We have been developing a tool using Natural Language Processing which is designed to help researchers in the social sciences to harmonise datasets from different contexts. This is part of a wider project called Harmony which is part of an entry we are making to the Wellcome Mental Health Data Prize, together with the Centre for Longitudinal Studies at UCL, Ulster University and Universidade Federal de Santa Maria in Brazil.
The Harmony project is focused on a research question:
How does social connection impact anxiety and depression in young people in different countries?
We have focused on two very different contexts: UK and Brazil. We have explored numerical measures of social connectedness which can be measured in surveys and questionnaires.
The Harmony researchers ran a set of sessions with young people in both countries in order to gather some qualitative data on individual experiences.
In Brazil, our psychologist interviewed 6 people between 13 and 18 who were in treatment for anxiety and depression, and asked them about their concept of social connection and its relation with anxiety and depression.
Some differences emerged from these initiatives. For example, British young people mentioned bullying as being a major factor, while Brazilian participants mentioned not feeling judged.
Datasets are available for the UK and Brazil which we were able to work with:
UK Millennium Cohort Study, also known as ‘Child of the New Century’. This is a study by UCL’s Centre for Longitudinal Studies following the lives of around 19,000 young people born in the UK in 2000-02.
Brazilian High Risk Cohort Study for Childhood Psychiatric Disorders (BHRC) is a study that has been following 2,511 Brazilian children since 2010, including psychological, genetic, and neuroimaging data. The aim of the study is to investigate typical and atypical trajectories of psychopathology and cognition over development.
These datasets contain variables and data points which may be presented in a different way. If we want to conduct a meta-analysis (compare the connection between social connection, anxiety and depression in both countries), we would need to first identify what variables are available in both datasets, what variables they have in common, and how we can compare the information in those variables.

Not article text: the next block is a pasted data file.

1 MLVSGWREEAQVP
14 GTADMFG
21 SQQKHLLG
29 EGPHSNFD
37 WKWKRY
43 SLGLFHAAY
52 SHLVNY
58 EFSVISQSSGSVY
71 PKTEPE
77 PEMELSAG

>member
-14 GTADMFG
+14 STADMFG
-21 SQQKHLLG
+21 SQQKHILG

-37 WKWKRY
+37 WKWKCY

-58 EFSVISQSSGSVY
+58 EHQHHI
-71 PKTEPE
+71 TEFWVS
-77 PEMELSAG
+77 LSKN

For example, if one study has measured anxiety using the GAD-7 and another has used Beck’s Anxiety Inventory, there would typically be a manual harmonisation process of identifying questionnaire items which are equivalent to one another.
We had the idea of representing each questionnaire item as a vector on the surface of a multi-dimensional sphere. Items which are semantically similar would be close together and have a cosine similarity close to 1, whereas items which are completely different tend to have a similarity close to 0.
We have used the deep learning model GPT-2 to convert texts in different languages into their vector representations. We have wrapped this in a web front-end to make a web-based tool called Harmony. You can try it online at https://harmonydata.ac.uk/app.
We have also developed Harmony in partnership with DATAMIND and the Catalogue of Mental Health Measures, which are widely used resources in psychology research, and taken on board their feedback on how to improve the tool.
You can read about Harmony and how it works on the Harmony blog.
Radford, Alec, et al. “Language models are unsupervised multitask learners.” OpenAI blog 1.8 (2019): 9.
Salum, Giovanni Abrahão. “High Risk Cohort Study for Psychiatric Disorders in Childhood.”
Smith, Kate, and Heather Joshi. “The millennium cohort study.” POPULATION TRENDS-LONDON- (2002): 30-34.
Guest post by Essa Jabang, who works as a data and engineering consultant in our team at Fast Data Science and also runs his own company Taybull.
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